The Scottish Government has agreed to allow the City of Edinburgh Council to borrow £84million to fund infrastructure works in the docks area, in a financial first for the UK. The money will be borrowed against future tax revenues, using a mechanism called “Tax Incremental Funding,” or TIF.
The investment will see a new lock gate built, that will allow boats to enter and leave the docks more easily, potentially opening the way for more cruise liners, a cross Forth ferry and ‘marina’ type uses of the Harbour area.
Further improvements will include the construction of new ‘finger piers’ into the docks, to allow more boats to berth there, a cruise liner terminal, and another section of the Edinburgh Waterfront Promenade, that will run around the Harbour, roughly from the new Asda at Western Habour, to the far Northern tip of Ocean Terminal.
This investment will go some way to remedying some of the failings of the existing building on the site, as well as helping to deliver on some of the priorities local people identified for the area. Key to this is improving public access to the waterfront, establishing a more ‘active’ use of the water, and reorientating Ocean Terminal so that it is less inward looking, instead it will open out onto the docks.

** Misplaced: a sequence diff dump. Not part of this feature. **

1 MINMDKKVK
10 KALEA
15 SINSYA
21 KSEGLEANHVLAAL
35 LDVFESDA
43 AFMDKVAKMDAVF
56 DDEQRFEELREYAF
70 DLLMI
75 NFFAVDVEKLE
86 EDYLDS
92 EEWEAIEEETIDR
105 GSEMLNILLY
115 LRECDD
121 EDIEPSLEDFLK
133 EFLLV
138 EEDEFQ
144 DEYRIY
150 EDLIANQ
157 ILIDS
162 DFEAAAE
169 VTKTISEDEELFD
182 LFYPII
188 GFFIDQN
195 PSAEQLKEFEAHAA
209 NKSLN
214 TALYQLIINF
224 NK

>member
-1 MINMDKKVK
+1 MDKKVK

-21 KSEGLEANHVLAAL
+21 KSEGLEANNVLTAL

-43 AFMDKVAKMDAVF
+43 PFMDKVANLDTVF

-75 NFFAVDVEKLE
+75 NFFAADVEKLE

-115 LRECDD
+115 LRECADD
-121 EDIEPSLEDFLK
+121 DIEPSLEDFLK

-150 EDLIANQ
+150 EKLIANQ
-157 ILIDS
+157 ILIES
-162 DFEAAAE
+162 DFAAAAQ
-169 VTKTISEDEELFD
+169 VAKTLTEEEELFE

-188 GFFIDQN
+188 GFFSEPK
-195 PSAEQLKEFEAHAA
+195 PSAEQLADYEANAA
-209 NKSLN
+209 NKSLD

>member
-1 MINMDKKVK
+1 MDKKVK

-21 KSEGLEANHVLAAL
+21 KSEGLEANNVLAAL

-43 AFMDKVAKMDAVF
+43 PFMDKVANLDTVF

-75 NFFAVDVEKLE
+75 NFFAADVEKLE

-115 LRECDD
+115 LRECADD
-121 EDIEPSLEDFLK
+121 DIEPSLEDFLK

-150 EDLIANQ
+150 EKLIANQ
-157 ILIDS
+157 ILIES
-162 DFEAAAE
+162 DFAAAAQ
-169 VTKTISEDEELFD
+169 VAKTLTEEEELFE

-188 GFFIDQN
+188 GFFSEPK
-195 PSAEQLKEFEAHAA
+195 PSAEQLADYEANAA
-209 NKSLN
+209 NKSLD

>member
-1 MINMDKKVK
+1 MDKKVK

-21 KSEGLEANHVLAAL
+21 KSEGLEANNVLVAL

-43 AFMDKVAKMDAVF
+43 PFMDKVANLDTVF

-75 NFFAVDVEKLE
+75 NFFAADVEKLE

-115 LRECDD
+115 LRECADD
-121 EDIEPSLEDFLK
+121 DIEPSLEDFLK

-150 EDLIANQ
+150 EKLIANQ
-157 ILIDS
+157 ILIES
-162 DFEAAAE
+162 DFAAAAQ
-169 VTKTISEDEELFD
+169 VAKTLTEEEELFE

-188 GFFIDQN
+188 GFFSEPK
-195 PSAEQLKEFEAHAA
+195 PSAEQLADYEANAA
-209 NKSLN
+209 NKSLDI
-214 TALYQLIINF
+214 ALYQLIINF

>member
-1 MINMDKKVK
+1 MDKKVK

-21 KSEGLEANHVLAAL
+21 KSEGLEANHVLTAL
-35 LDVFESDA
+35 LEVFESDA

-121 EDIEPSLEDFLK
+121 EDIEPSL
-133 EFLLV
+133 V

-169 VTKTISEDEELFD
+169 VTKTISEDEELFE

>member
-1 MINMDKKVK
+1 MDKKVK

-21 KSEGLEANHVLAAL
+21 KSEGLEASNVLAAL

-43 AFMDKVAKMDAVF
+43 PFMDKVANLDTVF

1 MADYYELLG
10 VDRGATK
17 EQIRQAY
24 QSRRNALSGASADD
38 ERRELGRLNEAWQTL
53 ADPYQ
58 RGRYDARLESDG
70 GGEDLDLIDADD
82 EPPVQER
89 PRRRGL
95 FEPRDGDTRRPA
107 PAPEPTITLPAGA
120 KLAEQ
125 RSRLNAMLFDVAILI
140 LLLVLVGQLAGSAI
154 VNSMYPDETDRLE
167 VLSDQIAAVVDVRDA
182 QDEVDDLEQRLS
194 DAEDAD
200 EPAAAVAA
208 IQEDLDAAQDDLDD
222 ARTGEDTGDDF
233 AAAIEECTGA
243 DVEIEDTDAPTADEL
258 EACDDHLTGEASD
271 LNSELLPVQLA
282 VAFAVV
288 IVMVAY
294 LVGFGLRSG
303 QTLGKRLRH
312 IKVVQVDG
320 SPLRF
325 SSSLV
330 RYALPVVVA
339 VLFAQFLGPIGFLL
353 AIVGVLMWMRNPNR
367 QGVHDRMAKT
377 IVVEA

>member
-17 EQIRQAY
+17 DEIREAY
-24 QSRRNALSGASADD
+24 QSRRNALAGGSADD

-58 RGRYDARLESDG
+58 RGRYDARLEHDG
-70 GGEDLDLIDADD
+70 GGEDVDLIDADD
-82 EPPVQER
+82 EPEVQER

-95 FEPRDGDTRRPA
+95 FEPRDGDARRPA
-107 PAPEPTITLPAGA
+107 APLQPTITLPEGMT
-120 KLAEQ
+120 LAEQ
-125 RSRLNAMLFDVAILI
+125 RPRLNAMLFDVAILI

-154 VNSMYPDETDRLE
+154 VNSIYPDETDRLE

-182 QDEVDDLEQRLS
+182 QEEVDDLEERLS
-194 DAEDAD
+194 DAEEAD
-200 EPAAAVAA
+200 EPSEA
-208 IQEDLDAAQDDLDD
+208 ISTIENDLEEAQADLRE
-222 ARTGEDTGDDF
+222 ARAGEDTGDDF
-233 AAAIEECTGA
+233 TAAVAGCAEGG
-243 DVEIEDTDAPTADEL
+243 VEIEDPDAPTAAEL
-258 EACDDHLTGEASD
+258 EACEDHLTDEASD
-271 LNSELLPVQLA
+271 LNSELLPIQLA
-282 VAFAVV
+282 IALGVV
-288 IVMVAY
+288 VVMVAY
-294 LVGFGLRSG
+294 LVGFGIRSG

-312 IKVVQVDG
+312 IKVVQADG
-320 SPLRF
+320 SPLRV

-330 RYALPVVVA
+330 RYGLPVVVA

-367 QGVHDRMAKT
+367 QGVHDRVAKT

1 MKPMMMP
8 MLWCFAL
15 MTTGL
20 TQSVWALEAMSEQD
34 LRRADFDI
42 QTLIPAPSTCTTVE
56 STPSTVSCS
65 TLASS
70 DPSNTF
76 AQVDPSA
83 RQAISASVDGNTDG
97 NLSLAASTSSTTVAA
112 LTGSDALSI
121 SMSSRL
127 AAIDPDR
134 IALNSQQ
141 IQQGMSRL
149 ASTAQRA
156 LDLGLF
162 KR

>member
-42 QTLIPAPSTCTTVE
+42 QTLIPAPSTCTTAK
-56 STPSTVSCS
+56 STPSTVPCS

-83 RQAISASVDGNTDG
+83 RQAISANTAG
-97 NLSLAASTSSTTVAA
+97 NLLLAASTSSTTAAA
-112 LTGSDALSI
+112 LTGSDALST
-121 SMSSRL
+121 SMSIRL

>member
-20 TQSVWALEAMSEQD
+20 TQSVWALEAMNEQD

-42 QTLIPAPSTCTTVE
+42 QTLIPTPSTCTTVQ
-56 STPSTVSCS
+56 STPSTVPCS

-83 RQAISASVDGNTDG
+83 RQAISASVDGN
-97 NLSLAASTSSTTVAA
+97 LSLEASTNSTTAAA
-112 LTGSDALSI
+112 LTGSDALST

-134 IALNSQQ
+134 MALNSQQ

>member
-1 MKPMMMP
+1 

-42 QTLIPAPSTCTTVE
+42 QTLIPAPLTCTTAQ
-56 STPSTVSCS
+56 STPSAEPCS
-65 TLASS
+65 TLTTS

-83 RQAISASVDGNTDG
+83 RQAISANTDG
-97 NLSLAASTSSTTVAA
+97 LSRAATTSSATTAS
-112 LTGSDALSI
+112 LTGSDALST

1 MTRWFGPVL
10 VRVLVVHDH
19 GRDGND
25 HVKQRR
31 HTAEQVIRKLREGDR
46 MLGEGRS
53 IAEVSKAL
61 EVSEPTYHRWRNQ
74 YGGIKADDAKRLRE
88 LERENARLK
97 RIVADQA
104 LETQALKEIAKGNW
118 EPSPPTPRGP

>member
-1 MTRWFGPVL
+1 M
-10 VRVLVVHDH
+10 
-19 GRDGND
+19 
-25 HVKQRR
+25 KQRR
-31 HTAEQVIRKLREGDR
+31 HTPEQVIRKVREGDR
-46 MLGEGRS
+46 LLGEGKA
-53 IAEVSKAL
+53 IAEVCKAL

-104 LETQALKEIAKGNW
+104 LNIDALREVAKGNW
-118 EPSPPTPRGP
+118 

Of course, if all this promised activity on the docks actually happens, it will also work wonders to strengthen the business case for completing the tram project to Newhaven too.
Unsurprisingly, given that Forth Ports own the docks, 100% of Ocean Terminal and much of the land that is set to be developed, it’s share price (at the time of writing) was rising.
Whilst this investment is to be welcomed, we can still remember the debate at the planning committee earlier this year, where Forth Ports pleaded poverty in response to calls from planners to put some money into the public infrastructure required to support the construction of what is essentially another new town.
Despite calls from Cllr Munro, Cllr Morris and Cllr Burgess, for a greater contribution from Forth Ports towards infrastructure, the council “agreed to agree later” on the precise amount of contributions the private company should make. We also remember Cllr Childs comments that the TIF process seems capable of funding ‘regeneration bling,’ but not some of the things that are needed to make the development a genuine, long term success. Things like sustainable transport improvements in the wider neighbourhood, affordable housing and renewable energy infrastructure.
So, whilst there may be no TIF money to pay for cycle paths to connect to the docks, it will however pay for a new ‘link road’ between Seafield Road and Ocean Drive.